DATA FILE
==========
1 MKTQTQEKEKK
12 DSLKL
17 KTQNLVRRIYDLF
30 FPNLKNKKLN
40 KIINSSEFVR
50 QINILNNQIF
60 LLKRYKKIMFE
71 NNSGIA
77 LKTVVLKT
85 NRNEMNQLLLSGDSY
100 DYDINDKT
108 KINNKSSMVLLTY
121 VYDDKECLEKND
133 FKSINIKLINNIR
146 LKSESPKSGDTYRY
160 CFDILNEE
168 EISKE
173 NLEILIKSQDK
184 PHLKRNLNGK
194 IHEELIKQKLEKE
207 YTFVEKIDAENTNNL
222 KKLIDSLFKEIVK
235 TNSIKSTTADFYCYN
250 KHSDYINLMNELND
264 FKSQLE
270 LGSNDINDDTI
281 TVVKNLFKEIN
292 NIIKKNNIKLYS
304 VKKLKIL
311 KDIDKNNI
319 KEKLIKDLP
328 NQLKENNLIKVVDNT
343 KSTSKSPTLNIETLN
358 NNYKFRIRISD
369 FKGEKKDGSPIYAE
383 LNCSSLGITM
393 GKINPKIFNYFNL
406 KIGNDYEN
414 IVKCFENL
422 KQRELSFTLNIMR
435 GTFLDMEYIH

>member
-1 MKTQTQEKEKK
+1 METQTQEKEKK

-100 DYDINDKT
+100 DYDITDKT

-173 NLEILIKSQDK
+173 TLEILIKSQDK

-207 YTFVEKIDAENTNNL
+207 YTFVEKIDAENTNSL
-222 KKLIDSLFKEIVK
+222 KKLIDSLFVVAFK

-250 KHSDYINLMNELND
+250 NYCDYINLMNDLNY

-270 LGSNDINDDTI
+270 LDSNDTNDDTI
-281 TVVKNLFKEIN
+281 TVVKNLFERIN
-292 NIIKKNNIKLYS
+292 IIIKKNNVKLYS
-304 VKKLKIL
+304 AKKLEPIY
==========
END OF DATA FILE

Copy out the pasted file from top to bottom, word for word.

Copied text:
1 MKTQTQEKEKK
12 DSLKL
17 KTQNLVRRIYDLF
30 FPNLKNKKLN
40 KIINSSEFVR
50 QINILNNQIF
60 LLKRYKKIMFE
71 NNSGIA
77 LKTVVLKT
85 NRNEMNQLLLSGDSY
100 DYDINDKT
108 KINNKSSMVLLTY
121 VYDDKECLEKND
133 FKSINIKLINNIR
146 LKSESPKSGDTYRY
160 CFDILNEE
168 EISKE
173 NLEILIKSQDK
184 PHLKRNLNGK
194 IHEELIKQKLEKE
207 YTFVEKIDAENTNNL
222 KKLIDSLFKEIVK
235 TNSIKSTTADFYCYN
250 KHSDYINLMNELND
264 FKSQLE
270 LGSNDINDDTI
281 TVVKNLFKEIN
292 NIIKKNNIKLYS
304 VKKLKIL
311 KDIDKNNI
319 KEKLIKDLP
328 NQLKENNLIKVVDNT
343 KSTSKSPTLNIETLN
358 NNYKFRIRISD
369 FKGEKKDGSPIYAE
383 LNCSSLGITM
393 GKINPKIFNYFNL
406 KIGNDYEN
414 IVKCFENL
422 KQRELSFTLNIMR
435 GTFLDMEYIH

>member
-1 MKTQTQEKEKK
+1 METQTQEKEKK

-100 DYDINDKT
+100 DYDITDKT

-173 NLEILIKSQDK
+173 TLEILIKSQDK

-207 YTFVEKIDAENTNNL
+207 YTFVEKIDAENTNSL
-222 KKLIDSLFKEIVK
+222 KKLIDSLFVVAFK

-250 KHSDYINLMNELND
+250 NYCDYINLMNDLNY

-270 LGSNDINDDTI
+270 LDSNDTNDDTI
-281 TVVKNLFKEIN
+281 TVVKNLFERIN
-292 NIIKKNNIKLYS
+292 IIIKKNNVKLYS
-304 VKKLKIL
+304 AKKLEPIY